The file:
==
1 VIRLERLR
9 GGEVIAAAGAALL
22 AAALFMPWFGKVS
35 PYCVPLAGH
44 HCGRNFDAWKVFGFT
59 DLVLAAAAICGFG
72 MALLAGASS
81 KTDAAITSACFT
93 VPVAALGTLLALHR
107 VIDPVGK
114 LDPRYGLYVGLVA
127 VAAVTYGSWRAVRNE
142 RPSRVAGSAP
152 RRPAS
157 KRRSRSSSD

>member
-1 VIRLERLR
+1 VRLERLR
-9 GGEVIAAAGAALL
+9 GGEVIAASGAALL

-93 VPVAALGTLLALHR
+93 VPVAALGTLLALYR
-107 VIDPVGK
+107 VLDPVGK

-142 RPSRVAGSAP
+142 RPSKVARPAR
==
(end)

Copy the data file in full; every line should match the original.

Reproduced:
1 VIRLERLR
9 GGEVIAAAGAALL
22 AAALFMPWFGKVS
35 PYCVPLAGH
44 HCGRNFDAWKVFGFT
59 DLVLAAAAICGFG
72 MALLAGASS
81 KTDAAITSACFT
93 VPVAALGTLLALHR
107 VIDPVGK
114 LDPRYGLYVGLVA
127 VAAVTYGSWRAVRNE
142 RPSRVAGSAP
152 RRPAS
157 KRRSRSSSD

>member
-1 VIRLERLR
+1 VRLERLR
-9 GGEVIAAAGAALL
+9 GGEVIAASGAALL

-93 VPVAALGTLLALHR
+93 VPVAALGTLLALYR
-107 VIDPVGK
+107 VLDPVGK

-142 RPSRVAGSAP
+142 RPSKVARPAR